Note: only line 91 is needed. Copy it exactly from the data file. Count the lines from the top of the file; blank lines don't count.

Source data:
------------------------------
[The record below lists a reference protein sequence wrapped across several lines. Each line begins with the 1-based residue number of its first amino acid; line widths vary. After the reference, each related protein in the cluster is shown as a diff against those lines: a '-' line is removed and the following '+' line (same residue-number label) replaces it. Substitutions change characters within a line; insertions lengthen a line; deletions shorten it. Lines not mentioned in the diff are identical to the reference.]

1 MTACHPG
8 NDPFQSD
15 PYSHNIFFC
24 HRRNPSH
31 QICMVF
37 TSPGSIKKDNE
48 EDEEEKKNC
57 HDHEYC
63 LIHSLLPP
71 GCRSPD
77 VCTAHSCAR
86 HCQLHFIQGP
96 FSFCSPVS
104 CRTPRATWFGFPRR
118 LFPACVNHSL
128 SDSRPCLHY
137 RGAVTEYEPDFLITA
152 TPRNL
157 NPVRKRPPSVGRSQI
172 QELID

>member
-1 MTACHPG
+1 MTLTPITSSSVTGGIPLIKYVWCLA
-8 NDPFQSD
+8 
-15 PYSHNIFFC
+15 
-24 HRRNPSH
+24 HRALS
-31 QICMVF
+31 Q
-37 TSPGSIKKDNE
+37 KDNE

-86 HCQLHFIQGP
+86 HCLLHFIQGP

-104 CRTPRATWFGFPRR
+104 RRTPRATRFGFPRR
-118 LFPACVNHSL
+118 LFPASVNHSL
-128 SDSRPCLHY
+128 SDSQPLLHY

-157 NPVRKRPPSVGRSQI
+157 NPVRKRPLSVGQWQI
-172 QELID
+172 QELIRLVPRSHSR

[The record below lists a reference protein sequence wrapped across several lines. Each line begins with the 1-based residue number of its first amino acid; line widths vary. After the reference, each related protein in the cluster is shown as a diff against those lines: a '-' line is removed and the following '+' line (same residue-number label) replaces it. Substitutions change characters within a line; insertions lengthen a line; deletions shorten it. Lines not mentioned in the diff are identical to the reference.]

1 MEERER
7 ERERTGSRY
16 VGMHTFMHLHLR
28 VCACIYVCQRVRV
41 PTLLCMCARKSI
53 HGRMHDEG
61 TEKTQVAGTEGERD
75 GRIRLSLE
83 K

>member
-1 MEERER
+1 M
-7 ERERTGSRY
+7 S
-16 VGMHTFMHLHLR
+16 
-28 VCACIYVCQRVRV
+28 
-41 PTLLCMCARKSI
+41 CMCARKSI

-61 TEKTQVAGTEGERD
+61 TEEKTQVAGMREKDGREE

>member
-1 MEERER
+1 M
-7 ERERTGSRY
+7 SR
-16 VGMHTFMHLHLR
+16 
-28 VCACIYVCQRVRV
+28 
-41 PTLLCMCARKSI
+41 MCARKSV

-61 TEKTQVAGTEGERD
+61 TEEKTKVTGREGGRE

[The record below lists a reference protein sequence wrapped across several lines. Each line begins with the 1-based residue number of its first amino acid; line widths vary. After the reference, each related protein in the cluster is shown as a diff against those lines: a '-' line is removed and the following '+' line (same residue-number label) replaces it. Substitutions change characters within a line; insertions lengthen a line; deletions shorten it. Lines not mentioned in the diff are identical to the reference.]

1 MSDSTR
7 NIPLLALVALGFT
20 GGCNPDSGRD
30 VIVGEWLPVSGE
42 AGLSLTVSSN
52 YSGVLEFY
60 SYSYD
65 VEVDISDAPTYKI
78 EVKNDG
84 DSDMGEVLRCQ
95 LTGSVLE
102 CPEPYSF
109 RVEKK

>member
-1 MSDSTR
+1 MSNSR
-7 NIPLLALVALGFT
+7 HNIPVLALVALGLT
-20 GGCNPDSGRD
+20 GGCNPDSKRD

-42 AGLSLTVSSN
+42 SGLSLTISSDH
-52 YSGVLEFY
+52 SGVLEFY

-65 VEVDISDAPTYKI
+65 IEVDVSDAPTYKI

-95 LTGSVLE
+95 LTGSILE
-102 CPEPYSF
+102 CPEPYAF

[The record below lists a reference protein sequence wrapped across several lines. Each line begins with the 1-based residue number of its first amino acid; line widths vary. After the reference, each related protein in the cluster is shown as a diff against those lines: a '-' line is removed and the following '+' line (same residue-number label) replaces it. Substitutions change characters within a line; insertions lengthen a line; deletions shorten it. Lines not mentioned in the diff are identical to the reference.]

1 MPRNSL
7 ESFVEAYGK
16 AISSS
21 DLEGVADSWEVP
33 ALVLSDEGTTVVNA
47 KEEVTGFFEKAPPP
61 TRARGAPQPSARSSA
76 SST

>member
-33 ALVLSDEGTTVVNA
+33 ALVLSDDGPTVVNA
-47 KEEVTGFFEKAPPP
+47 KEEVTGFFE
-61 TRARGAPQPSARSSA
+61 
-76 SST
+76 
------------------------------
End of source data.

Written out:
65 VEVDISDAPTYKI